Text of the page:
If you’re a fan of better intel collaboration but you’re not wild about the community’s standard collaboration tool, Microsoft SharePoint, help could be on the way. A small San Francisco company called Huddle is waiting for security approvals to start pilot projects at NGA and the Department of Homeland Security with a rival service.
Huddle was founded in 2006 by a pair of British entrepreneurs. The company says its online tool is used today at the U.K.’s intelligence offices in Cheltenham, by NATO, the U.N., and the U.S. Defense Department.
Huddle’s been working on the DHS-intel community version since September, when the community’s non-profit investment partner, In-Q-Tel, decided to pour an undisclosed sum into it.
In-Q-Tel wouldn’t say how it got the idea to fund Huddle, but co-founder Alastair Mitchell said In-Q-Tel heard about the tool when Hillary Clinton found herself in a NATO-organized “Huddle” about policy in East Africa.
The State Department said it couldn’t immediately verify that account.
Huddle says the In-Q-Tel version of the technology – virtual machines running on NGA servers -- is just about ready for a series of pilot scenarios.
Huddle can’t do everything SharePoint can, like assemble and display complex decision trees for managers. But users can share documents within their team and get decisions signed-off on.
“We find that 80 percent of the users are satisfied with 20 percent of the functions” of SharePoint, said Andy McLoughlin, who founded the company with Mitchell.
Huddle’s toehold in the intel community has the makings of a David and Goliath tale.
McLoughlin and Mitchell aren’t boys, but they’re young. McLoughlin is 33 and on his third Internet startup. Mitchell is 36. Huddle has 200 employees compared to Microsoft’s 97,000.
Why would In-Q-Tel turn to a small company started by a couple young Brits who now live in San Francisco? Partly because that’s what In-Q-Tel does. It collects money from the intel agencies and spends it on young technologies. Google Earth famously started as an In-Q-Tel-funded software called Keyhole.
In this case, there was plenty of reason to look beyond SharePoint for some applications. SharePoint has a reputation for being difficult to use and it requires lots of contractors to set up and keep running. The Internet is loaded with job announcements seeking SharePoint developers with top secret/sensitive compartmented information clearances.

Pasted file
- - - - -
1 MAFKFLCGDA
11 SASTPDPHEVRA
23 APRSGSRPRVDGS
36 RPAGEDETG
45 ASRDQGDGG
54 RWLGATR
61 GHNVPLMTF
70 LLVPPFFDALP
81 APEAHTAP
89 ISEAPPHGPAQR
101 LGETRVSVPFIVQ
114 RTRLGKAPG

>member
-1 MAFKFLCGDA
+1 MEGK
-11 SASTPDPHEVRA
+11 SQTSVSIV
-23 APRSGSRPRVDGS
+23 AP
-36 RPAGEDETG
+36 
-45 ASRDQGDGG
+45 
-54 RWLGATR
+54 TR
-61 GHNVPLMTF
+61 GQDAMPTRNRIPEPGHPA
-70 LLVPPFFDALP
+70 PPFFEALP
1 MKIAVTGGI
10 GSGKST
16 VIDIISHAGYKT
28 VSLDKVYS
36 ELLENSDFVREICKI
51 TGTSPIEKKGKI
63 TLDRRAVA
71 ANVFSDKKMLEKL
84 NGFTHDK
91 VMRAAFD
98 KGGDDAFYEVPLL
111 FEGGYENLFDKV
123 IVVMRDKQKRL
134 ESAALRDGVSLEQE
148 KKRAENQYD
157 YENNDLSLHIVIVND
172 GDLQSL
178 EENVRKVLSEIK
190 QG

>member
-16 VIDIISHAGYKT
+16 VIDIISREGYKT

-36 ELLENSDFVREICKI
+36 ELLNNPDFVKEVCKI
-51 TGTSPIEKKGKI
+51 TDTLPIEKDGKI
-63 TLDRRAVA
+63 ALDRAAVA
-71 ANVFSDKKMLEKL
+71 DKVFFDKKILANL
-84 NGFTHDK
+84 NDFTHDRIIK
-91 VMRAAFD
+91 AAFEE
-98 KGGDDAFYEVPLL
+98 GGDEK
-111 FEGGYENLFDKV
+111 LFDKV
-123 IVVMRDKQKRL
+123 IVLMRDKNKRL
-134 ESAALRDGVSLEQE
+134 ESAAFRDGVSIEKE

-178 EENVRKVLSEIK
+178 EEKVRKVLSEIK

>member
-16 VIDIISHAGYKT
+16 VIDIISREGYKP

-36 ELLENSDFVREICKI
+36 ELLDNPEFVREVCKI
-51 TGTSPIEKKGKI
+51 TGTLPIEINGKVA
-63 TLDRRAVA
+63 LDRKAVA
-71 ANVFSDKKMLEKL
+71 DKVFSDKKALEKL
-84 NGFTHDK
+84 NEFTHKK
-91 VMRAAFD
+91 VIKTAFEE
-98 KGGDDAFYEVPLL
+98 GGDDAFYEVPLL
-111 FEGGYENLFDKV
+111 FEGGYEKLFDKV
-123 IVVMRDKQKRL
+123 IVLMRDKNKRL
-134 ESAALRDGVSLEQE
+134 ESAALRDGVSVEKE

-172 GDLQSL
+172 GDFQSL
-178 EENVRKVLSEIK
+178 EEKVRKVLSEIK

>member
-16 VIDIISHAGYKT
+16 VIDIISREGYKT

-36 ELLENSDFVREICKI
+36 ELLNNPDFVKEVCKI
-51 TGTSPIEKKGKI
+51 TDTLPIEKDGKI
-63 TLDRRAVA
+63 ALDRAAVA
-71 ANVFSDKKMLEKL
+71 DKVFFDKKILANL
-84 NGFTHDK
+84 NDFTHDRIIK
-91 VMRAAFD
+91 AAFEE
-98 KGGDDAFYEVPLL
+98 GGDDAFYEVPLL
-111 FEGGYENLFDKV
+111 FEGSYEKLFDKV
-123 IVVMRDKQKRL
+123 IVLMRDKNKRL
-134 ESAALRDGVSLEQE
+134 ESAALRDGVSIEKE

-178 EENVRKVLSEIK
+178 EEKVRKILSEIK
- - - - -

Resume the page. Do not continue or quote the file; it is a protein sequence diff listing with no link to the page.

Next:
“You need professional administrators to make it work in a simple way,” said Neil Wasserman, an expert in collaborative technology at Timewave Analytics, a consulting firm based in Washington, D.C.
If Microsoft is Goliath, the company doesn’t seem worried about the David in its midst. The company declined to comment for this article.
McLoughlin and Mitchell met as housemates in London, and stayed in touch. Both used SharePoint in their day jobs and found it cumbersome and unattractive.
“It was over a couple drinks one night where we said surely this is a problem that could be easily fixed,” McLoughlin said.
They were inspired by a project management software called Basecamp. They decided to make a new product that would be simple like Basecamp, but have the security and enterprise management strengths of SharePoint. “That was the genesis of Huddle,” McLoughlin said.
McLoughlin and Mitchell started the company in London but moved the headquarters to San Francisco.
Mitchell talks about the company’s U.S. breakthrough with an entrepreneur’s glee:
“If you told me five years ago that we would be working with the Office of the Secretary of Defense and DoD; CIA; NGA, I would have laughed,” Mitchell said. “It’s awesome.”